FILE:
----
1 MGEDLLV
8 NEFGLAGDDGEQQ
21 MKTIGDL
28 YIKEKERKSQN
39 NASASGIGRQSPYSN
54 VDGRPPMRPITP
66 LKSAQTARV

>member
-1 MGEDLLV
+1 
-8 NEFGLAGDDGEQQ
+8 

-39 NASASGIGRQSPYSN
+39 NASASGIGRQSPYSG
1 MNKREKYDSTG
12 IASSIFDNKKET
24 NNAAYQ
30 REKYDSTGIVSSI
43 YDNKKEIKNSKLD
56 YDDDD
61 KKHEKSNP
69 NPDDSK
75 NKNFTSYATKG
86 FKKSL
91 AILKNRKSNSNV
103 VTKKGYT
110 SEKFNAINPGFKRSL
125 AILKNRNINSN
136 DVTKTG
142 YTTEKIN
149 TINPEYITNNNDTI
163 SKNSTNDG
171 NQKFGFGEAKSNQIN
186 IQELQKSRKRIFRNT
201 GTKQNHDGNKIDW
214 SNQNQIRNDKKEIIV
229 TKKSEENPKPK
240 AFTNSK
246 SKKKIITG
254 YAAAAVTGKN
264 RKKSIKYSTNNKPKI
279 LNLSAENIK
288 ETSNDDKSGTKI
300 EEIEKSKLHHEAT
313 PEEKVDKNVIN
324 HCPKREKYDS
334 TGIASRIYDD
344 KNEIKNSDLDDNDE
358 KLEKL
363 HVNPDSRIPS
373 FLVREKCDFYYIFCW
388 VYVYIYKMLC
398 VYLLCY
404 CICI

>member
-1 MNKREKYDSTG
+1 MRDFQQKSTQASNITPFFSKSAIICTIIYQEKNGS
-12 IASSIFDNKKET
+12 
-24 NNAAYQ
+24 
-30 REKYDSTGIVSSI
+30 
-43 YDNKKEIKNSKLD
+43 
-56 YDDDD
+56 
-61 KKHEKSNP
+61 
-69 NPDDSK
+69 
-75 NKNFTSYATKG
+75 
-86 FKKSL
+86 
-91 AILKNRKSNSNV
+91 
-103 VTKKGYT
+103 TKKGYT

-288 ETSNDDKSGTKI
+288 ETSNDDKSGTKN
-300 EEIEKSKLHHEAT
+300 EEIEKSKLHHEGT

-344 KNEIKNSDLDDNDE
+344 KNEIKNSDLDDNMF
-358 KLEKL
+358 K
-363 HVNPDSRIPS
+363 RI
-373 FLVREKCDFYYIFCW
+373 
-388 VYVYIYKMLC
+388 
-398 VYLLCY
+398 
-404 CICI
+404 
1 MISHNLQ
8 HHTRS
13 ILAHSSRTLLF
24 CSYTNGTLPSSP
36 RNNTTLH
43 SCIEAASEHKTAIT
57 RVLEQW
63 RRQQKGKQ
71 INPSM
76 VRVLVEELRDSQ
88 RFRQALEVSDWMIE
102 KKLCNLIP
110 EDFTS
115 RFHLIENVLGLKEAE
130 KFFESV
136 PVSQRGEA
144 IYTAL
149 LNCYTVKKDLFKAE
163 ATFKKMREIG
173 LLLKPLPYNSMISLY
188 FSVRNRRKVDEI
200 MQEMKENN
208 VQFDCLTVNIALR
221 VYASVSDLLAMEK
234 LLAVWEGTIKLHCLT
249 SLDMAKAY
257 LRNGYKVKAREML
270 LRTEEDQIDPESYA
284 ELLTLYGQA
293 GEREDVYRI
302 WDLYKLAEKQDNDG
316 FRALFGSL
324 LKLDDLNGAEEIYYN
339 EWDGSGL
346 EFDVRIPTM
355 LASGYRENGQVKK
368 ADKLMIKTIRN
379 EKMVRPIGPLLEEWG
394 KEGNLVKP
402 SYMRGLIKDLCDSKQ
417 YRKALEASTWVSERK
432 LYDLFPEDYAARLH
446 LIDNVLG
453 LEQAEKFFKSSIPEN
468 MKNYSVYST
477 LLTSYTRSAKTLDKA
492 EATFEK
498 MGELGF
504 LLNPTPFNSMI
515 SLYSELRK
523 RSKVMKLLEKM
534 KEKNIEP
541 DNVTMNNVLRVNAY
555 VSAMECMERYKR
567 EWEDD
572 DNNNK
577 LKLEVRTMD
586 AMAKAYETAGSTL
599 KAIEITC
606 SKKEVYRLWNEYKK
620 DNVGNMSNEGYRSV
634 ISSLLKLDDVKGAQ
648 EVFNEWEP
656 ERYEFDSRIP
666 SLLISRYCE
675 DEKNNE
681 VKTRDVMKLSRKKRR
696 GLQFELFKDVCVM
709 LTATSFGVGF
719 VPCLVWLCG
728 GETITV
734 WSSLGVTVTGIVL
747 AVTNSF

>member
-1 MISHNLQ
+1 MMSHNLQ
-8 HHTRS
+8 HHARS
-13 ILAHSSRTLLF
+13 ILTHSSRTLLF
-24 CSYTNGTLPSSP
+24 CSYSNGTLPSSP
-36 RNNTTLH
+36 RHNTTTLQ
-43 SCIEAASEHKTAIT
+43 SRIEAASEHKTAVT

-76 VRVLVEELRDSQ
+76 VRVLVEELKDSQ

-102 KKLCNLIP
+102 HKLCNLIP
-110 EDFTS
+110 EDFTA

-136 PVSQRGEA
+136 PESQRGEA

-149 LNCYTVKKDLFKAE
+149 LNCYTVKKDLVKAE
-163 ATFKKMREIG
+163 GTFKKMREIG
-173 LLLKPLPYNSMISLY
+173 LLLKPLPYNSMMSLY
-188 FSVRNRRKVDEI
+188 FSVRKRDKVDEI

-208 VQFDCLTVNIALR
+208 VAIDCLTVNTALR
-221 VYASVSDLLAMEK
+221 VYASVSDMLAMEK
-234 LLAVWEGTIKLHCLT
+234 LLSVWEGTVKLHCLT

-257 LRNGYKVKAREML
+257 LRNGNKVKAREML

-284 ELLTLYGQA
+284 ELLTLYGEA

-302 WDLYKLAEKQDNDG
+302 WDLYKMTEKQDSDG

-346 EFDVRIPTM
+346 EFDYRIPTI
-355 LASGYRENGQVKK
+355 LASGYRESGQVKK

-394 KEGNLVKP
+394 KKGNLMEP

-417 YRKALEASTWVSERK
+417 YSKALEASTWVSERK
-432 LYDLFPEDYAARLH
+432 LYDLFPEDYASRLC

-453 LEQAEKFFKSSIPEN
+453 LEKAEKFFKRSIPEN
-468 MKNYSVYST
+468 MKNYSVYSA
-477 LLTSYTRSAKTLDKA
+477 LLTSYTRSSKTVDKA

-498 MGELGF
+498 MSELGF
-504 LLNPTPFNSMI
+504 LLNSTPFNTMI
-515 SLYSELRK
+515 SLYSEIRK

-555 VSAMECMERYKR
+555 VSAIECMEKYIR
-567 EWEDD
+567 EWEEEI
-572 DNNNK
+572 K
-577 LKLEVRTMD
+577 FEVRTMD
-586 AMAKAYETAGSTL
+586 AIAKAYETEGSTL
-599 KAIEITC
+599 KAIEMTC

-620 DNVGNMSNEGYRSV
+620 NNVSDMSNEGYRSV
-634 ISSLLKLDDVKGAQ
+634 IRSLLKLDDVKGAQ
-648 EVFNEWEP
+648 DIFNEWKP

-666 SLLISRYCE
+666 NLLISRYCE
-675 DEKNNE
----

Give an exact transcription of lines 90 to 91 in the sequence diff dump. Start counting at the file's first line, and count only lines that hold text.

-373 FLVREKCDFYYIFCW
+373 